Do not remove horses from an overturned trailer. Removing horses from an overturned trailer is not a skill beginners should tackle. Wait for first responders to arrive on the scene.
Assess the situation by looking through windows and doors from outside the trailer.
"Horses are amazingly capable of surviving catastrophic trailer wrecks as long as they stay inside the trailer," Gimenez emphasized.
A trapped or down horse may lie quietly for a few minutes. This is not because the horse senses you are there to help; it is because the horse is exhausted and waiting to regain strength to continue fighting. "[In a horse's mind] a down horse is a dead horse," she explained.
This horse survived a head injury during an accident and is going home from the vet hospital.
Use trailer ties or lead ropes that can easily be cut in an emergency. Ties made of bungee materials are difficult to cut. One alternative is to use a piece of baling twine to attach the trailer tie to the tie ring inside the trailer.
"The push/pull motion of a [serrated knife] may stimulate the horse to fight and accidentally stab the horse," she added. Instead, use a seat belt cutter or curved knife attached to a long pole to free the horse(s).
Create an area where horses can safely be removed from the trailer. "Set up a containment area with cattle panels, parked cars, tarps or even people holding hands to prevent a loose horse," Gimenez suggested.
When a trailer catches fire, every second matters. First, make sure all passengers are accounted for, out of the vehicle and uninjured.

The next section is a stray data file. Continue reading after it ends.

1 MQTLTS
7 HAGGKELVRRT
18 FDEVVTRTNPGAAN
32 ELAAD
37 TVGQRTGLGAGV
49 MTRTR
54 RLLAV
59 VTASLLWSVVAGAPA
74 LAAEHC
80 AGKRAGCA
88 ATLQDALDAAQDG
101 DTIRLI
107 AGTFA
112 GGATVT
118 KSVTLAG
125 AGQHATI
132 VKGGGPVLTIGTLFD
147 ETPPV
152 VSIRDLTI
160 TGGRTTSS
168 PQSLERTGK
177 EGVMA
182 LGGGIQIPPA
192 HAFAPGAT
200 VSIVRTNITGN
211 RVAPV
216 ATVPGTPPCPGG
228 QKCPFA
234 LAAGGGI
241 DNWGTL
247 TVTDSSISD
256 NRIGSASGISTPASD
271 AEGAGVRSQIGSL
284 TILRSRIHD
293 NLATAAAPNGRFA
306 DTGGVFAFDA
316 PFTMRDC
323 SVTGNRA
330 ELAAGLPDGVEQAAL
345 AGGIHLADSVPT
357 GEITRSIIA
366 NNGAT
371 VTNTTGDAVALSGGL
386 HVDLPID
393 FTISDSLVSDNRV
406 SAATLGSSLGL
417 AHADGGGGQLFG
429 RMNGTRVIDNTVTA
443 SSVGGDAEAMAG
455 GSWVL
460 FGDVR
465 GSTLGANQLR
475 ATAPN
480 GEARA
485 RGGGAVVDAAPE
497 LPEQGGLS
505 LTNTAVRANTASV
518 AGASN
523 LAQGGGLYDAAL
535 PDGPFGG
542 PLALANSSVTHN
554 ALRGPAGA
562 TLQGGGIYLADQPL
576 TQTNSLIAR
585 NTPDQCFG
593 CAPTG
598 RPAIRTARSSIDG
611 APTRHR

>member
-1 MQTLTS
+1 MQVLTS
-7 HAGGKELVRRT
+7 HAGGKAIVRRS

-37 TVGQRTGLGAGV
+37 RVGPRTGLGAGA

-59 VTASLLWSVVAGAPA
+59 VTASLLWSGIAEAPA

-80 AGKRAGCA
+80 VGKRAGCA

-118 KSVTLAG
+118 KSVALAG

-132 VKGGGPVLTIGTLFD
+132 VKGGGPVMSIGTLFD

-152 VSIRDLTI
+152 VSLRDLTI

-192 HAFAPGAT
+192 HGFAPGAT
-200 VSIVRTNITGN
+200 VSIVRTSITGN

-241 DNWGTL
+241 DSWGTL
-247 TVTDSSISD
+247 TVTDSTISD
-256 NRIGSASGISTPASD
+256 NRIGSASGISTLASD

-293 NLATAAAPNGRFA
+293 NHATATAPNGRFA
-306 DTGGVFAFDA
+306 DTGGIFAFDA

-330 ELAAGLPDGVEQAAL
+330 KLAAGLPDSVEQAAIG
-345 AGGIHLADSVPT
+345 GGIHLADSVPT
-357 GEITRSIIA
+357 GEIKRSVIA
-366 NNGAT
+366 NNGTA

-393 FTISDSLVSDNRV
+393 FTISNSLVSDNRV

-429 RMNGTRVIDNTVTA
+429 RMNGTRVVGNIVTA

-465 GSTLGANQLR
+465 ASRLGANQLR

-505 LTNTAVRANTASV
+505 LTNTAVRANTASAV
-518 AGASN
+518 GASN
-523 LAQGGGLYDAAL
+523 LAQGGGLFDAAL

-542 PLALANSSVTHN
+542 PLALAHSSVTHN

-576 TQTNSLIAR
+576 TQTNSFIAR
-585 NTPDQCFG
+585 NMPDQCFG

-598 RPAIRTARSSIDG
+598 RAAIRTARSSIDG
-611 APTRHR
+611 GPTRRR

"What you do next can depend on what kind of trailer you have," said Romero. "Are there combustibles in the trailer? Is there hay? Propane?" Try to determine if the fire is one that can be put out with the fire extinguisher carried in the truck. "If there is any risk to human life by attempting to extinguish the fire, then certainly it should not be attempted," he added.
Burn wounds are painful and serious. "True burn victims usually develop hypovolemic shock and will need large volumes of intravenous fluids administered by a veterinarian that are balanced to replace certain electrolytes that are lost through wounds," Embly explained. Some horses will require intravenous plasma proteins that may have been lost.
An initial round of fluids may be administered at the site of the fire to stabilize the horse, but most burn victims will require transport to a referral center designed to handle such injuries.